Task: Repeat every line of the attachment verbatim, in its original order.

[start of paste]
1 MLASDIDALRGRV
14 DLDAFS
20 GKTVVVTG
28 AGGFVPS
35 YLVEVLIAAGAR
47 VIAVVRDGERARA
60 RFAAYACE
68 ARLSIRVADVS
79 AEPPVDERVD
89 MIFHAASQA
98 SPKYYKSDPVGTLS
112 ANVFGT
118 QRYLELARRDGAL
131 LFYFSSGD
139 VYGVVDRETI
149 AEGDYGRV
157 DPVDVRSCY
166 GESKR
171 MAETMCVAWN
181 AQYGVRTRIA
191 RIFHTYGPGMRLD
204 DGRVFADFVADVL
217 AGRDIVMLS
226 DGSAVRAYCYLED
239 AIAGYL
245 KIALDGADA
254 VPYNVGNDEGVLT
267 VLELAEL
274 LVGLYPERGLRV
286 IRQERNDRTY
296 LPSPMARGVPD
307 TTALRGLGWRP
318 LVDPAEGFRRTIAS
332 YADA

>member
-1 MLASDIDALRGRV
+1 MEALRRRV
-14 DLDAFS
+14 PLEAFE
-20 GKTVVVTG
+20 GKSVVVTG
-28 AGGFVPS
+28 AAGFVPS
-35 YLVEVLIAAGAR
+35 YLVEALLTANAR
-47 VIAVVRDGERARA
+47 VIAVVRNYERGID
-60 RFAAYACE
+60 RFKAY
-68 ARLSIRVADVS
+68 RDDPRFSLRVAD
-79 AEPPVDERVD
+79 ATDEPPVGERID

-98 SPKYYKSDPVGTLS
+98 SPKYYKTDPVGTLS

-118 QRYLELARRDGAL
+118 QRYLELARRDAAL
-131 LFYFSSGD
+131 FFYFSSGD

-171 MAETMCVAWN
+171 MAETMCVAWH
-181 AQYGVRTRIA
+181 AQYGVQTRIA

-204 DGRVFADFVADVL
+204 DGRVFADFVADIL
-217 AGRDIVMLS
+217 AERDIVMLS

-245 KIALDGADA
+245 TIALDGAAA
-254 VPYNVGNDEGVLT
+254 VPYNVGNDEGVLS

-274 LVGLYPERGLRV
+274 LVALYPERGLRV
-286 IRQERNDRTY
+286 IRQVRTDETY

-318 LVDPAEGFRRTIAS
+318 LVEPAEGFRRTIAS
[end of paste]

1 MLASDIDALRGRV
14 DLDAFS
20 GKTVVVTG
28 AGGFVPS
35 YLVEVLIAAGAR
47 VIAVVRDGERARA
60 RFAAYACE
68 ARLSIRVADVS
79 AEPPVDERVD
89 MIFHAASQA
98 SPKYYKSDPVGTLS
112 ANVFGT
118 QRYLELARRDGAL
131 LFYFSSGD
139 VYGVVDRETI
149 AEGDYGRV
157 DPVDVRSCY
166 GESKR
171 MAETMCVAWN
181 AQYGVRTRIA
191 RIFHTYGPGMRLD
204 DGRVFADFVADVL
217 AGRDIVMLS
226 DGSAVRAYCYLED
239 AIAGYL
245 KIALDGADA
254 VPYNVGNDEGVLT
267 VLELAEL
274 LVGLYPERGLRV
286 IRQERNDRTY
296 LPSPMARGVPD
307 TTALRGLGWRP
318 LVDPAEGFRRTIAS
332 YADA

>member
-1 MLASDIDALRGRV
+1 MEALRRRV
-14 DLDAFS
+14 PLEAFE
-20 GKTVVVTG
+20 GKSVVVTG
-28 AGGFVPS
+28 AAGFVPS
-35 YLVEVLIAAGAR
+35 YLVEALLTANAR
-47 VIAVVRDGERARA
+47 VIAVVRNYERGID
-60 RFAAYACE
+60 RFKAY
-68 ARLSIRVADVS
+68 RDDPRFSLRVAD
-79 AEPPVDERVD
+79 ATDEPPVGERID

-98 SPKYYKSDPVGTLS
+98 SPKYYKTDPVGTLS

-118 QRYLELARRDGAL
+118 QRYLELARRDAAL
-131 LFYFSSGD
+131 FFYFSSGD

-171 MAETMCVAWN
+171 MAETMCVAWH
-181 AQYGVRTRIA
+181 AQYGVQTRIA

-204 DGRVFADFVADVL
+204 DGRVFADFVADIL
-217 AGRDIVMLS
+217 AERDIVMLS

-245 KIALDGADA
+245 TIALDGAAA
-254 VPYNVGNDEGVLT
+254 VPYNVGNDEGVLS

-274 LVGLYPERGLRV
+274 LVALYPERGLRV
-286 IRQERNDRTY
+286 IRQVRTDETY

-318 LVDPAEGFRRTIAS
+318 LVEPAEGFRRTIAS